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A friend of mine has two mixed dogs that he in turn got from another friend he used to be roommates with. Yeah, that's a sit-com. Anyway, they're both good dogs and have largely gotten along, but they're approaching 2 years old now and have recently started fighting. The last fight was pretty brutal, but neither dog came away with injuries, thank goodness. They're both around 50 lbs or so and very strong, but not human-aggressive. He's good with his dogs, and we just can't figure out why they're fighting. Good exercise, love and training - they get these things. I've read that sometimes certain dogs will develop a dislike of each other as they reach full maturity. I have no idea if this is junk or truthful, but the fighting has scared him, and now he won't let them outside to play unattended anymore, which is pretty difficult for human and dogs alike.

He's asked me about rehoming one of the dogs, to ensure their safety. I can't take either one of them, as my Hotel Dog is all filled up, and I know next to nothing about rehoming dogs, never having done this. Can anyone offer advice on how to properly rehome a dog, if you don't personally know anyone that can take him?
 

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If you give out your location, you might have a bit better luck finding a home on here!

The best suggestions I can give to you...

1.) Home Check
2.) Vet references
3.) Meeting with the dog, and their pets / family
 

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If you give out your location, you might have a bit better luck finding a home on here!
Bad idea.any attempts to sell or rehome a dog directly on this forum would result in disciplinary action.
 

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What kind of things do they fight over? Generally there is a common link, for Miko when we first got him it was space, he didn't like going through doors with Ava or have her go near the underside of the table or by his crate anything like that. So what we did was limit there interaction to being in the same room but not really interacting but the bear minimum. She sat on the couch with us if he was in the same room and he was on the floor. If Ava had to get up we made Miko stay on the couch. That way they still interacted a little but under complete supervision.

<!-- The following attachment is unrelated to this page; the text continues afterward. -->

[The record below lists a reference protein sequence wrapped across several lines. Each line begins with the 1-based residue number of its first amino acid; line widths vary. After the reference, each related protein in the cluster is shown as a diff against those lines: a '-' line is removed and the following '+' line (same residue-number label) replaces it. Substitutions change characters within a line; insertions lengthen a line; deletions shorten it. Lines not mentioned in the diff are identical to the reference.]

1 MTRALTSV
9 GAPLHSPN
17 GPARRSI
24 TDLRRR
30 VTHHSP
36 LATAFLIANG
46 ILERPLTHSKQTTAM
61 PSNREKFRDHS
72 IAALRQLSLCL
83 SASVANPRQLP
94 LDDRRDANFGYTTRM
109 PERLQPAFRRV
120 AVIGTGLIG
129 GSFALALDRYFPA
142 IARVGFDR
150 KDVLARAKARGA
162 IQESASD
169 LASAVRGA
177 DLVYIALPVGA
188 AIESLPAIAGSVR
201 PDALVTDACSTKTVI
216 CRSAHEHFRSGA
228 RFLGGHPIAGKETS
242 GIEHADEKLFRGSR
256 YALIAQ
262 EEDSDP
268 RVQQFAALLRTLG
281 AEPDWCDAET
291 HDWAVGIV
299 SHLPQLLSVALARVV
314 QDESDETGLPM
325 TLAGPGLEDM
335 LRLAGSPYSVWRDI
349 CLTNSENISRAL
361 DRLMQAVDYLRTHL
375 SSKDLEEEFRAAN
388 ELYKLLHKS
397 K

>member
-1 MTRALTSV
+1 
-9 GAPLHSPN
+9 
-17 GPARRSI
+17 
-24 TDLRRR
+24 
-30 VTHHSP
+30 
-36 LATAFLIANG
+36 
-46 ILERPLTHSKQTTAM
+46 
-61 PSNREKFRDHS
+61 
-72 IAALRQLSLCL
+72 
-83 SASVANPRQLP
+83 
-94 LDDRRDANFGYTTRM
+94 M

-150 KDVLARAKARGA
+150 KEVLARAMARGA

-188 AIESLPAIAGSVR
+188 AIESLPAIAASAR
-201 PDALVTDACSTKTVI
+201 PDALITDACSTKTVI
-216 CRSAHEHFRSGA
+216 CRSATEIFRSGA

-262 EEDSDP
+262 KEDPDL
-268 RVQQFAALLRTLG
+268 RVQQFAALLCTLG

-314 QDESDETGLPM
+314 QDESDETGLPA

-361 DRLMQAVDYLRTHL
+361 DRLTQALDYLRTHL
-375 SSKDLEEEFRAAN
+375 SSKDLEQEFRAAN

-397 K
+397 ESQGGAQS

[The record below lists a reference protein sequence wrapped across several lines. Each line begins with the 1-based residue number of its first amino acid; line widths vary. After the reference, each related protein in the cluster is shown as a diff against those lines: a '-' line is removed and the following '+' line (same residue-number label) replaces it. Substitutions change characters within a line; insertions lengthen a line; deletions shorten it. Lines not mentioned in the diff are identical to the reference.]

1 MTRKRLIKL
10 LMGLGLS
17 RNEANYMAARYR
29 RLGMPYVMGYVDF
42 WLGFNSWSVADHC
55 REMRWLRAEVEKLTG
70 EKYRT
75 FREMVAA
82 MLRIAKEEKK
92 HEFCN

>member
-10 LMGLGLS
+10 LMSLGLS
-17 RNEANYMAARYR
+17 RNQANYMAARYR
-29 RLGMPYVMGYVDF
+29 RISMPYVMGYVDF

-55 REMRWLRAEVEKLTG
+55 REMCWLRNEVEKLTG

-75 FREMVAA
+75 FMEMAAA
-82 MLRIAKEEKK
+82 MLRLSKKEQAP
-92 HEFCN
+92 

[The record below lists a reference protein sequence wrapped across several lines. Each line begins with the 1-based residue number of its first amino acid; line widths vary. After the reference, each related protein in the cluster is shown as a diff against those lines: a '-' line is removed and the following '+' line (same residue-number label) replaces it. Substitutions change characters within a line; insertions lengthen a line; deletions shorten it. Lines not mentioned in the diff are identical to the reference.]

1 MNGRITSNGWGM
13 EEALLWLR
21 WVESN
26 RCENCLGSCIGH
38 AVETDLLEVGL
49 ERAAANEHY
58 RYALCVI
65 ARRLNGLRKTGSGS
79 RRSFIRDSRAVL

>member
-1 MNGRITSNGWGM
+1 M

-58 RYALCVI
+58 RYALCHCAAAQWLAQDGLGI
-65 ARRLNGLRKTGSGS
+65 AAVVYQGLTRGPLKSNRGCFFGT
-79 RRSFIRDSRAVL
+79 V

One day Miko acted like he was going to get on the couch and he ended up initiating play instead they have gotten along ever since lol. They are almost inseparable and will follow each other around when they don't have to. Are both dogs fixed? That may have something to do with it, something like territorial reasons?
 

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I would first of all look online and find an application that I liked. You can go to breeder's websites, rescue websites, etc and find all kinds of adoption applications.

You can even make your own!! I had to rehome a cat once, and I made up my own questionnaire.

Then, I would post on Craigslist, in the local newspaper, and by word of mouth to my friends. For anyone interested, I would make them fill out an application. I would gather applications for at least a couple of weeks, maybe a month, and then I would go through and pick the best applications.

Then, I would ask the person to meet me in a local park and make sure to bring all pets and kids and family members, and let them meet the dog on neutral ground. This is to make sure that everyone is on board (otherwise, they're not a good fit) and that the animals would get along.

Once you screen a few potential adopters, choose again the few that you really like, and request a home visit.

Visit each home and see which home you like the best. Make sure they meet your requirements; fenced in yard, no cats, not bordering a major high way, whatever.

Then, you narrow your search down for one, ask a $50.00 adoption fee and let the family pick up their new dog.
 

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Before I forget, you need to disclose the following:
* age
* breed/breed mix
* quirks (herding behaviors, ball obsession, etc)
* any human aggression and previous bite history
* previous medical issues, including any medication that the dog takes
* current diet
* current exercise/training requirements
* why the dog is being rehomed (and be completely honest)
* whether the dog has been around kids (not every dog is good with kids)
* whether the dog has been around cats (not every dog likes cats)
* grooming requirements including how much the dog sheds and whether it is an excessive drooler
* whether the dog is up to date on his/her vaccinations

Also, don't forget to the transfer of county tags, or AKC papers if applicable, and make sure your vet transfers all medical records to their vet.

You also need to tell the dog's new family that if for ANY reason they can no longer keep the dog that the dog can come back to you, no questions asked, free of charge at any time in the dog's life.
 

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Discussion Starter #8
Thanks for the input. I don't know the answers to all of these questions, but this gives some good feedback. I'll forward this on and ask him to sign up here for future questions. The amount of question/answer necessary is probably more than I'm willing to go 3rd-party on. Thanks again!
 
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